EuroMUN: Interview with Nick Williams

by Suvi Rivinoja and Adam Strobejko

One could not complain about the number of attractions during EuroMUN. However, we cannot forget how it all started: with the keynote speakers inspiring us to act. Nicholas Williams was one of them. He is the Head of the Operations Section within the Operations Division of the International Staff at NATO Headquarters in Brussels. He was employed in Afghanistan and commented on the recent developments in the country, with the point of focus being on the upcoming elections. Our team approached Mr. Williams after his speech and, hereby, we provide you with the exclusive interview he agreed to give us.

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The Diplomat:
Many of people present here consider their future to be connected with public service. Could you briefly describe your personal experience?

Mr. Nick Williams:
I think you put it correctly by asking about public service. Working for an international or a national system is a service and, by service, I mean understanding what the organisation or the government you work for wishes and to help them achieve their legitimate aims. So the word service is crucial.

The Diplomat:
Would you then see yourself as a servant of the society itself?

Nick Williams:
That’s a more difficult question. In a national system you are indeed serving the society because you are, by definition, working for the elected parliament, which is accountable to the people. In the international organisations like NATO you do not have a parliament and you have to refer to the states as your clients and have to seek through them to your publics. But one of the problems of today is the general loss of accountability to an electorate. I think that from the beginning of my career I have seen this link weakening.

 

 

The Diplomat:
Do you think that initiatives like EuroMUN can succeed in describing the everyday activities of international organisations?
Nick Williams:
I think so. Of course, unless you were present when the North Atlantic Council meets, you don’t really get the feel for it. One thing that should be understood is that, quite often, when the ambassador or the minister is representing his country in the meeting, he is following the instructions. Therefore, the degree of spontaneity and given take is probably less than you are going to have during these discussions. But, then there is the benefit of going beyond the real and having the type of discussions you are going to have, because you will start to understand the issues underlying the position of different governments. You will not approximate to the slowness and formality of the process, but you will certainly have more dynamics.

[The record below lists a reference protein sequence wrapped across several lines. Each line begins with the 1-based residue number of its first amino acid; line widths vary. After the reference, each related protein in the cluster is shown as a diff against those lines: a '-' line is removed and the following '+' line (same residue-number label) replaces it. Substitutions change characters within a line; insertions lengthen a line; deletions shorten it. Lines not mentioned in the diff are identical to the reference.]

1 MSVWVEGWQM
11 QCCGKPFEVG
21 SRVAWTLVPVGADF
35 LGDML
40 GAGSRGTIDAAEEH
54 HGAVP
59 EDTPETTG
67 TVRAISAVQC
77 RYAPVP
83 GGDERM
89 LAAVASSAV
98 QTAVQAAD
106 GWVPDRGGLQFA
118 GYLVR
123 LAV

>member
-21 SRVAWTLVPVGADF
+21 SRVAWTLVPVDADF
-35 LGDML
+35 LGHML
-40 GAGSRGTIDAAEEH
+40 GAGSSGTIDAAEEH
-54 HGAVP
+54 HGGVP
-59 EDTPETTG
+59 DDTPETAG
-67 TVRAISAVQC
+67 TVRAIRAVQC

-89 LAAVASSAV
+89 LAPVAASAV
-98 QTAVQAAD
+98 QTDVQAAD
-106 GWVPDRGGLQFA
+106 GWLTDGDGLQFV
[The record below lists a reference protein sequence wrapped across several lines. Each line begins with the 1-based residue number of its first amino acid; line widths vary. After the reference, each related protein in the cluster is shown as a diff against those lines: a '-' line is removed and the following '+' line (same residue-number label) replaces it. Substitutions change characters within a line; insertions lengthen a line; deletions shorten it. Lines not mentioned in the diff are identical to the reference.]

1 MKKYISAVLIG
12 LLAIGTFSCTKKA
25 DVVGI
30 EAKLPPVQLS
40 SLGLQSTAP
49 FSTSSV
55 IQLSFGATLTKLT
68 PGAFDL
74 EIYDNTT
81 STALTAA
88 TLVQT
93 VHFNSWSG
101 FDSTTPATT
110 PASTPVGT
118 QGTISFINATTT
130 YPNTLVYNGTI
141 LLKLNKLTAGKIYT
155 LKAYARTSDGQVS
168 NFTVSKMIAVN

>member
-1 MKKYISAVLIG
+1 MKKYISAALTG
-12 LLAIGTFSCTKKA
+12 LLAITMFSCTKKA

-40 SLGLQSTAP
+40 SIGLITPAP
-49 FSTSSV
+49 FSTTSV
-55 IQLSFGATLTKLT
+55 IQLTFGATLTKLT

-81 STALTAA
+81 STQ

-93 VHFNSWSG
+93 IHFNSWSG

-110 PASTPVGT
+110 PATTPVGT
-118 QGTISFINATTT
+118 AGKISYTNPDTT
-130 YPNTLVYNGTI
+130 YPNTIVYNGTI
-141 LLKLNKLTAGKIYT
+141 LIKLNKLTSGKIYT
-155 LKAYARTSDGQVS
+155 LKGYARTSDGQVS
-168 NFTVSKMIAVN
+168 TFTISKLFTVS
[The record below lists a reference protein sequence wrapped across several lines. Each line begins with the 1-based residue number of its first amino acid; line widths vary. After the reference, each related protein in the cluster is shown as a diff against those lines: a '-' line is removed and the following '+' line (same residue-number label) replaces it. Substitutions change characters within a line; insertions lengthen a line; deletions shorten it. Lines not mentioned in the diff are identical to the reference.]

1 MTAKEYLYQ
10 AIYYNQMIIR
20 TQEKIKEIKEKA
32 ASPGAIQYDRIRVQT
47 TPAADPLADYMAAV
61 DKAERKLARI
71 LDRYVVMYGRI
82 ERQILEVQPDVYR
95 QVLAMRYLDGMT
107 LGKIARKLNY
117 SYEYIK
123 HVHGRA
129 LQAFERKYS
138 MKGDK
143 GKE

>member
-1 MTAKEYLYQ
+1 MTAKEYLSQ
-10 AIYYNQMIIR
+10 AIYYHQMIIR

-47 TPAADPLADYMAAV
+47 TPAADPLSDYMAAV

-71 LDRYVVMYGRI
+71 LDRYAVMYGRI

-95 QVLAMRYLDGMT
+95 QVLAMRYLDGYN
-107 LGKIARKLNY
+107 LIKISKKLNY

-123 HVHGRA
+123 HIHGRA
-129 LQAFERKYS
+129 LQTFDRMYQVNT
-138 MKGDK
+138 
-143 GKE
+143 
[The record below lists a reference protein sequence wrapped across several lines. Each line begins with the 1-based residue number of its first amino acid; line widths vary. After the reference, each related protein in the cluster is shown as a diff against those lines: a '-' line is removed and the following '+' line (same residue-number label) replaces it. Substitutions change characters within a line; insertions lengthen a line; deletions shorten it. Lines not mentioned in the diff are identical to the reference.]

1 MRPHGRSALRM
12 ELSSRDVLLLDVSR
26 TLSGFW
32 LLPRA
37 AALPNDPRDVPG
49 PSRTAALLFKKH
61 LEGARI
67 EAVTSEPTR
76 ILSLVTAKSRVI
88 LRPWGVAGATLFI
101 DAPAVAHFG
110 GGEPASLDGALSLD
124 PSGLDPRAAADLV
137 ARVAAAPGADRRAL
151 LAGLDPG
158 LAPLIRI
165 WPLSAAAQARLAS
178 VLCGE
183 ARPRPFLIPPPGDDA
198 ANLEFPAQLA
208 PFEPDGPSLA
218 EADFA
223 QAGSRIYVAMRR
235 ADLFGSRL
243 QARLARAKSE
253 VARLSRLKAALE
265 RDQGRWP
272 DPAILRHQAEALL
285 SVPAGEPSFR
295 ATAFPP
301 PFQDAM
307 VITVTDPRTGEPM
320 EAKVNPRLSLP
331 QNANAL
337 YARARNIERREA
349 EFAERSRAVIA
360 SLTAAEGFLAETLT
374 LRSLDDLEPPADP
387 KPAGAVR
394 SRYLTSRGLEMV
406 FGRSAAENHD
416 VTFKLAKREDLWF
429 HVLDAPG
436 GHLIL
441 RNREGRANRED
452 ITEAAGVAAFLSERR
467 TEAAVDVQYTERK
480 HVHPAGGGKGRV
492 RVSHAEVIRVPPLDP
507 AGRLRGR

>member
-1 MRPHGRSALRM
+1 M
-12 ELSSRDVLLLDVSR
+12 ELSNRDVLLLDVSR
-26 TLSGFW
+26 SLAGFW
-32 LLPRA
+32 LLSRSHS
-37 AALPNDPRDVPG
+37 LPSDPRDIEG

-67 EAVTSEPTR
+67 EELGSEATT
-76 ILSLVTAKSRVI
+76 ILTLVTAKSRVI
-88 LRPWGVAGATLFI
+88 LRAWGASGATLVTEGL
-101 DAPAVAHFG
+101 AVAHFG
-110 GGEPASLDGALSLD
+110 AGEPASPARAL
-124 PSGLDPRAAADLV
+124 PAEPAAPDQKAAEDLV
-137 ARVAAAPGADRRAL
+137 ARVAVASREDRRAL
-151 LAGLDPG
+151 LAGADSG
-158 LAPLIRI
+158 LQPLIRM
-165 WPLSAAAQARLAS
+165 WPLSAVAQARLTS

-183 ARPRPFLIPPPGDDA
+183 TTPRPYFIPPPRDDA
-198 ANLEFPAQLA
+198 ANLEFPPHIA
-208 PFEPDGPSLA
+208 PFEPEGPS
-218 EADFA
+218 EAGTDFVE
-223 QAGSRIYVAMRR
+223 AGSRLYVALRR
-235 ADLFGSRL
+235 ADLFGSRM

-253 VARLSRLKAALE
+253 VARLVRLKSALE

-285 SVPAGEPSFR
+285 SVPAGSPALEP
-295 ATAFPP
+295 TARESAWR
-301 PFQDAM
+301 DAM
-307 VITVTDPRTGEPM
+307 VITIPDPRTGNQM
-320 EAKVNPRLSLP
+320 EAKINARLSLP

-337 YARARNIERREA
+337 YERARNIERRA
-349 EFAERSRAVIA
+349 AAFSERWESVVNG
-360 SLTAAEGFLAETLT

The Diplomat:
NATO’s role in Afghanistan after the scheduled withdrawal at the end of 2014 will be discussed in the EuroMun. As the conclusion of the combat mission is coming closer, we would like to hear your view on what you consider to be the major accomplishments of the mission? And moreover, what kinds of lessons can be taken from it?

Nick Williams:
First of all, NATO was not alone in Afghanistan. It was a part of an international effort to help stabilise and develop the country. NATO’s role, as authorised by the UN, was to help build up the Afghan capacity for securing themselves. One of the most significant achievements is what we saw during the elections. The Afghan national security forces showed themselves capable of organising and delivering a very complicated security schedule.

 

The Diplomat:
The success of the transition to the NATO support mission is dependent on an impunity agreement with Karzai’s successor. So far all three leading presidential candidates have stated that they are in favour of signing a deal. How confident are you that this agreement will be reached?

Nick Williams:
The arrangements are not primarily about impunity. They are about, what we call the status of forces. The legal framework of the forces present in Afghanistan covers their taxation, entry, exit, movement, privileges and obligations. We are confident that the Karzai’s successor will sign and will come to the agreement on two documents which have to be signed. One with the United States on the bilateral security agreement and the second with NATO, called the status of forces agreement. The issue is more about when, as both leading candidates have indicated that they will sign. When they will sign is very important, because if we are to have a mission ready by 1 January 2015, they have to sign it very quickly. If there is no signature, there will be no mission.